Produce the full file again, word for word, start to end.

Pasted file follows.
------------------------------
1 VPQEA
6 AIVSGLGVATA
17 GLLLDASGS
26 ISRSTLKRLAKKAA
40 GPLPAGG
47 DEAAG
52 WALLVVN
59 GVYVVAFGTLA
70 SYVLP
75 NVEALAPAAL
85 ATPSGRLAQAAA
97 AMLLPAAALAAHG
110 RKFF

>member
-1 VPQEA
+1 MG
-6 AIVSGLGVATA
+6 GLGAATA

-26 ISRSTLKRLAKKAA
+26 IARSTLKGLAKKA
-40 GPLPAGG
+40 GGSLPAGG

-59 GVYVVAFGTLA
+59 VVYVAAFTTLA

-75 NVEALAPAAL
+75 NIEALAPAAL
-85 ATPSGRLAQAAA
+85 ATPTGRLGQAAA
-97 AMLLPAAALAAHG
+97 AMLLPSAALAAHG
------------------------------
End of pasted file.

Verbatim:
1 VPQEA
6 AIVSGLGVATA
17 GLLLDASGS
26 ISRSTLKRLAKKAA
40 GPLPAGG
47 DEAAG
52 WALLVVN
59 GVYVVAFGTLA
70 SYVLP
75 NVEALAPAAL
85 ATPSGRLAQAAA
97 AMLLPAAALAAHG
110 RKFF

>member
-1 VPQEA
+1 MG
-6 AIVSGLGVATA
+6 GLGAATA

-26 ISRSTLKRLAKKAA
+26 IARSTLKGLAKKA
-40 GPLPAGG
+40 GGSLPAGG

-59 GVYVVAFGTLA
+59 VVYVAAFTTLA

-75 NVEALAPAAL
+75 NIEALAPAAL
-85 ATPSGRLAQAAA
+85 ATPTGRLGQAAA
-97 AMLLPAAALAAHG
+97 AMLLPSAALAAHG